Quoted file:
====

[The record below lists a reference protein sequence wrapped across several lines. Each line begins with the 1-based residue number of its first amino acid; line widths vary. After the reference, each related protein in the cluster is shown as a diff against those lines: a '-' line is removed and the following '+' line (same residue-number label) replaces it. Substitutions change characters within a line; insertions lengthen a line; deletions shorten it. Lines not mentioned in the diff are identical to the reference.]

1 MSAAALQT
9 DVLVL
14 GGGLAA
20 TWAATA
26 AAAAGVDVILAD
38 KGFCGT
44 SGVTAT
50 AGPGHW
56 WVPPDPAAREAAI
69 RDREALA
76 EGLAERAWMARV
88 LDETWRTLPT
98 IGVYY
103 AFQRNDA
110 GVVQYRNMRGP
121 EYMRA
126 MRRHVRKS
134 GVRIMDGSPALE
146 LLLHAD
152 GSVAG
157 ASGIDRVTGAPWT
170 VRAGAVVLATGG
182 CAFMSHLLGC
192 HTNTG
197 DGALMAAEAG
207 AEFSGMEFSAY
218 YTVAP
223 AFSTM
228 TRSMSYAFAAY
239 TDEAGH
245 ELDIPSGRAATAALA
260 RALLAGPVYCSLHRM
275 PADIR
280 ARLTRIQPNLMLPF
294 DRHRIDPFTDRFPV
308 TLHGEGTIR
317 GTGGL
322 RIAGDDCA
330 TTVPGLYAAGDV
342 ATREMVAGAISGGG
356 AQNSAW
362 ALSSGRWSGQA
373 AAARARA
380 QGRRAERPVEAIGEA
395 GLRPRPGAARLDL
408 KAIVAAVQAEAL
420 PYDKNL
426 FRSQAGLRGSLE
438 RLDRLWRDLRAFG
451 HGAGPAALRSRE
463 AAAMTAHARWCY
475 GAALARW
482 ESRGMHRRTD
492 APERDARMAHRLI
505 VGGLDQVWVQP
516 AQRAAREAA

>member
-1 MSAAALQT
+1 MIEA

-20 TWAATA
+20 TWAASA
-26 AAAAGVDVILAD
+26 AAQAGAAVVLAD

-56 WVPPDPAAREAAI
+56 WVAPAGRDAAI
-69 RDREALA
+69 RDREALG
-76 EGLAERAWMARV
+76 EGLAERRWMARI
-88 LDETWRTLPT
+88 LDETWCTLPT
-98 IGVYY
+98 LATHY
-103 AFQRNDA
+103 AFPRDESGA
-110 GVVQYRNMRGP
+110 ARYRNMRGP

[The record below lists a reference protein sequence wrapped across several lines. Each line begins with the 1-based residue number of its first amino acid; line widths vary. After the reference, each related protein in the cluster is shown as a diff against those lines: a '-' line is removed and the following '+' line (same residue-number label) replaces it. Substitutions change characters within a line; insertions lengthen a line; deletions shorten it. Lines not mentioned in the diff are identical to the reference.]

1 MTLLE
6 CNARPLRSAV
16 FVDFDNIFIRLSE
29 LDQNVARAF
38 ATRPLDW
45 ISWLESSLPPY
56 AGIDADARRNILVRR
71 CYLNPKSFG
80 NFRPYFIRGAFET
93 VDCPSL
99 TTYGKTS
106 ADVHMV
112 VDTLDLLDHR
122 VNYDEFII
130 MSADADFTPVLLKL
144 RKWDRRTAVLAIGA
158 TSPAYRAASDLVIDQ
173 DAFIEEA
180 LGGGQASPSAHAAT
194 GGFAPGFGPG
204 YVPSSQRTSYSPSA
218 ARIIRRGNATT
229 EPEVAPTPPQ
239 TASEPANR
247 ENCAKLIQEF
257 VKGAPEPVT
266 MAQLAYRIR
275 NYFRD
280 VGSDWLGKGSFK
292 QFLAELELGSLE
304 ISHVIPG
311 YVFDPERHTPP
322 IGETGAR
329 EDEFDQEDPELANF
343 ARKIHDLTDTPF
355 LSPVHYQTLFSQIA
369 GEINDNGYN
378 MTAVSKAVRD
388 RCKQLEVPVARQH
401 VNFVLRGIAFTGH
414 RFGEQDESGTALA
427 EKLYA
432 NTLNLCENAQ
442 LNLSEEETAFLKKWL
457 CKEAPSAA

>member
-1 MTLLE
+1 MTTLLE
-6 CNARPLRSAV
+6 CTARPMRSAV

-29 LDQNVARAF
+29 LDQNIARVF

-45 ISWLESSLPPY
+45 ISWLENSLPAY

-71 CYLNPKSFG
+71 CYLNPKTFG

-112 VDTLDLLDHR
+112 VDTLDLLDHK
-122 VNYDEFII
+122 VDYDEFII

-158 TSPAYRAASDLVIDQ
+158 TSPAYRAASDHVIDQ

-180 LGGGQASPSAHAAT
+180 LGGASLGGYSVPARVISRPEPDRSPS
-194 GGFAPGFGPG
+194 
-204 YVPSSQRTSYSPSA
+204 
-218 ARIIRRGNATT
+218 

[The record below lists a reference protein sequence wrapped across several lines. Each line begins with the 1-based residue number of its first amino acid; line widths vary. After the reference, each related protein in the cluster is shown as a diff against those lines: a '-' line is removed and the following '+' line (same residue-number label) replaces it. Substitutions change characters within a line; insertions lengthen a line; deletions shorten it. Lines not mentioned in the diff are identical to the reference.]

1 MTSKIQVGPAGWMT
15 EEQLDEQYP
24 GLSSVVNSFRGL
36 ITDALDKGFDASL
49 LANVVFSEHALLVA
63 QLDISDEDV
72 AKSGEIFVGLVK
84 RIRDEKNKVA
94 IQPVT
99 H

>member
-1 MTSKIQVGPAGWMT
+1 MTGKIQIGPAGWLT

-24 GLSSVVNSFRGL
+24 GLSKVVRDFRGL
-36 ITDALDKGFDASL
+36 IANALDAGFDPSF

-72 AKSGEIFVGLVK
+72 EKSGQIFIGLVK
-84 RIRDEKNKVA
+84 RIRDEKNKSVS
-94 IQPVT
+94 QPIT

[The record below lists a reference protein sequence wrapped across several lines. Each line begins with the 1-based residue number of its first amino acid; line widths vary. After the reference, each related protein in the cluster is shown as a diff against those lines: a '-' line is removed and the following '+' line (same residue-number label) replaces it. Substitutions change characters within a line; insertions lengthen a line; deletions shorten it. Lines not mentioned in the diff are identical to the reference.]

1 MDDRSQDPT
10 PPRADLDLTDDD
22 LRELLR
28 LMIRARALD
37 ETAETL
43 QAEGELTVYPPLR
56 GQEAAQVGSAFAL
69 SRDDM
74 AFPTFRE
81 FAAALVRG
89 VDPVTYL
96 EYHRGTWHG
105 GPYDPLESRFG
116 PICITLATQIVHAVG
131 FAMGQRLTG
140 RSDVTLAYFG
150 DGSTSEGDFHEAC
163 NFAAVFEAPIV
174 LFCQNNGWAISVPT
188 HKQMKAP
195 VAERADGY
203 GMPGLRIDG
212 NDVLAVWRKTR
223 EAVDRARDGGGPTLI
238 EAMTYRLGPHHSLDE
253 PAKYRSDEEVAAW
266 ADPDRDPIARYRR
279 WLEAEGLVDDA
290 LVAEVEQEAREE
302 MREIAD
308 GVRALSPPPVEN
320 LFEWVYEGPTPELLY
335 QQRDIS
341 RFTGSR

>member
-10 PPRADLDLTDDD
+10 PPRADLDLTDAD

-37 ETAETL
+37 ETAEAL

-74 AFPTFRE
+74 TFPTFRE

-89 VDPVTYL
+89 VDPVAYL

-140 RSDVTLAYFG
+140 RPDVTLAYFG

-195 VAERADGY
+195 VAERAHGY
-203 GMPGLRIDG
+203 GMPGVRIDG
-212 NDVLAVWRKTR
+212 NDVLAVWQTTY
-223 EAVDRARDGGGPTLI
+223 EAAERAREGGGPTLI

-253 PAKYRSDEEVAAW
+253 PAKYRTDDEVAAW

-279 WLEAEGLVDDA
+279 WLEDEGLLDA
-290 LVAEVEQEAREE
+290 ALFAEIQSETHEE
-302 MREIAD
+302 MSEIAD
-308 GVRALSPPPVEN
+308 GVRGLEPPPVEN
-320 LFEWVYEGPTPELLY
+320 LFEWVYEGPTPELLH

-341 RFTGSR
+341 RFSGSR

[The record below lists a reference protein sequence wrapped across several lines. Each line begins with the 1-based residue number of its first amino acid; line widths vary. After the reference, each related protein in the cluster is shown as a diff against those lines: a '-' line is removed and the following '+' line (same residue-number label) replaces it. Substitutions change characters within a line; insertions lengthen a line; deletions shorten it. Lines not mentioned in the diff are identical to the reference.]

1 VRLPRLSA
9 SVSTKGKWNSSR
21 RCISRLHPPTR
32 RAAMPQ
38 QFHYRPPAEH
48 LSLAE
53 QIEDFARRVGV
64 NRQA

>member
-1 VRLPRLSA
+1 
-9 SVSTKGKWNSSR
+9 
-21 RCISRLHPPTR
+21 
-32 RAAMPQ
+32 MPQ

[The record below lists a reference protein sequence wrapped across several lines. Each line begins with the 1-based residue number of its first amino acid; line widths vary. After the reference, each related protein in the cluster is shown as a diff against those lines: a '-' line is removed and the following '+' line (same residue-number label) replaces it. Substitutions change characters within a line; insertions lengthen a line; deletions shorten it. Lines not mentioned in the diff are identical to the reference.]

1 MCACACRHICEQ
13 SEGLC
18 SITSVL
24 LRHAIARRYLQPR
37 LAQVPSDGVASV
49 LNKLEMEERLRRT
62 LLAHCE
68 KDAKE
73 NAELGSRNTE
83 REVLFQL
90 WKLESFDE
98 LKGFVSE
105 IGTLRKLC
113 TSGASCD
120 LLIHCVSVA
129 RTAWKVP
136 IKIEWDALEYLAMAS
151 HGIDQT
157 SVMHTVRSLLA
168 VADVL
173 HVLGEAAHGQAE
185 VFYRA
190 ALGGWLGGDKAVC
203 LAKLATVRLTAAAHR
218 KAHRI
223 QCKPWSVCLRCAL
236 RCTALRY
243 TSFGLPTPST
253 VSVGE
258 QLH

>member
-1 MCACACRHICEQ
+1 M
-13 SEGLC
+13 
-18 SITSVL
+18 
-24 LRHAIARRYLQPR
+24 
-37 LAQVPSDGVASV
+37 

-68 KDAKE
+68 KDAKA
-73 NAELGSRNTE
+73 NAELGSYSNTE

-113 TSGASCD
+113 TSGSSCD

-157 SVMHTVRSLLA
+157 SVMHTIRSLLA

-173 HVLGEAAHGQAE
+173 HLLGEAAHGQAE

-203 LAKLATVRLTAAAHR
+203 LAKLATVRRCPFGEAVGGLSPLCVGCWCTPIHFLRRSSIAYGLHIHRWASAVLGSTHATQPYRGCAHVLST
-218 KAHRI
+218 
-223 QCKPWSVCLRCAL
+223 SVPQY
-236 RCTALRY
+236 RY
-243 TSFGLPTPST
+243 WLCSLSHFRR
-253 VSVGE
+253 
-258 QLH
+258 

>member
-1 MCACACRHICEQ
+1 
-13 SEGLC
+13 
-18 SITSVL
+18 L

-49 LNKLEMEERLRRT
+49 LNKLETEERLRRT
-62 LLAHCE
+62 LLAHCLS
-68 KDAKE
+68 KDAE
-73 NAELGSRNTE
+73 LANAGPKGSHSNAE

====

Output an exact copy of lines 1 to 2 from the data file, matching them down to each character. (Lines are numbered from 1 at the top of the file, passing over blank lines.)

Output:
[The record below lists a reference protein sequence wrapped across several lines. Each line begins with the 1-based residue number of its first amino acid; line widths vary. After the reference, each related protein in the cluster is shown as a diff against those lines: a '-' line is removed and the following '+' line (same residue-number label) replaces it. Substitutions change characters within a line; insertions lengthen a line; deletions shorten it. Lines not mentioned in the diff are identical to the reference.]

1 MSAAALQT